God shows up and turns the world on its head. All assumptions are out the door. Up is down and down is up. The whole story is crazy from start 'til...now.
Yet, I think the story often catches us off guard. We don't have room for disruptions. We make the manger quaint and serene because the reality of God in a feeding trough is too staggering to comprehend. We make the angels cute and chubby because their very existence frightens us. We have no room for the audacity of this story.
The impact is just too absurd.
Kings visiting peasants. God starting his earthly life in a cow stall, oh and as a baby! Social outcasts—shepherds—getting a birth announcement with an opportunity to meet God. It's upside down crazy and it's just the beginning.
Here are the readings for the fourth day of Advent:
Luke 2:4-5, 11, 15
So Joseph went from the Galilean town of Nazareth up to Bethlehem in Judah, David’s town, for the census. As a descendant of David, he had to go there. He went with Mary, his fiancée, who was pregnant. While they were there, the time came for her to give birth. She gave birth to a son, her firstborn. She wrapped him in a blanket and laid him in a manger, because there was no room in the hostel.
A Savior has just been born in David’s town, a Savior who is Messiah and Master.
As the angel choir withdrew into heaven, the sheepherders talked it over. "Let’s get over to Bethlehem as fast as we can and see for ourselves what God has revealed to us."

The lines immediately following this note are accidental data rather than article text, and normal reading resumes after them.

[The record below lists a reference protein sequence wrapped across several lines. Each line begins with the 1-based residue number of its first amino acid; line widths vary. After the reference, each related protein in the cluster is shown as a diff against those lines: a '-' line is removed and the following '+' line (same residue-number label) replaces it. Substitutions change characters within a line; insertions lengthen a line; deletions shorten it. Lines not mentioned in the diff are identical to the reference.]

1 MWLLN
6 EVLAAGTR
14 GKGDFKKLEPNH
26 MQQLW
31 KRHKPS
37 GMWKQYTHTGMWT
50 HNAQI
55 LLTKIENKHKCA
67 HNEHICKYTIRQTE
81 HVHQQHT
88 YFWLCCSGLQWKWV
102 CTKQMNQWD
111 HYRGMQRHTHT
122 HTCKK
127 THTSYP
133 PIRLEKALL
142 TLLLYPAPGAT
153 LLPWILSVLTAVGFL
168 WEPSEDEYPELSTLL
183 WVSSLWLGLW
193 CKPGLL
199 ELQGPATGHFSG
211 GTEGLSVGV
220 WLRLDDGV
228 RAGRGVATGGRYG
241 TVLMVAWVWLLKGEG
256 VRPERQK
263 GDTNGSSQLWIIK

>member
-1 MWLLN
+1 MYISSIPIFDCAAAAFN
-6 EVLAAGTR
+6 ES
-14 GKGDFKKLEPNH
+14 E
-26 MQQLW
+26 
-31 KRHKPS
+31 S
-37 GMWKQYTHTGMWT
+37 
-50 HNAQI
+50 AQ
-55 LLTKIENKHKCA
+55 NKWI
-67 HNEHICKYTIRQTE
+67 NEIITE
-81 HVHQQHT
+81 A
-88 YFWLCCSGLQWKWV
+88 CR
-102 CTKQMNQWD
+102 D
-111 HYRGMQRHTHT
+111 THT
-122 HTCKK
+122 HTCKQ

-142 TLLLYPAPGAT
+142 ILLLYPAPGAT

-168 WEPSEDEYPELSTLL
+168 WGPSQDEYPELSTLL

Matthew 2:1-8, 16
After Jesus was born in Bethlehem village, Judah territory— this was during Herod’s kingship—a band of scholars arrived in Jerusalem from the East. They asked around, "Where can we find and pay homage to the newborn King of the Jews? We observed a star in the eastern sky that signaled his birth. We’re on pilgrimage to worship him." When word of their inquiry got to Herod, he was terrified—and not Herod alone, but most of Jerusalem as well. Herod lost no time. He gathered all the high priests and religion scholars in the city together and asked, "Where is the Messiah supposed to be born?" They told him, "Bethlehem, Judah territory. The prophet Micah wrote it plainly:
It’s you, Bethlehem, in Judah’s land,
no longer bringing up the rear.
From you will come the leader
who will shepherd-rule my people, my Israel."
Herod then arranged a secret meeting with the scholars from the East. Pretending to be as devout as they were, he got them to tell him exactly when the birth-announcement star appeared. Then he told them the prophecy about Bethlehem, and said, "Go find this child. Leave no stone unturned. As soon as you find him, send word and I’ll join you at once in your worship."
Herod, when he realized that the scholars had tricked him, flew into a rage. He commanded the murder of every little boy two years old and under who lived in Bethlehem and its surrounding hills.
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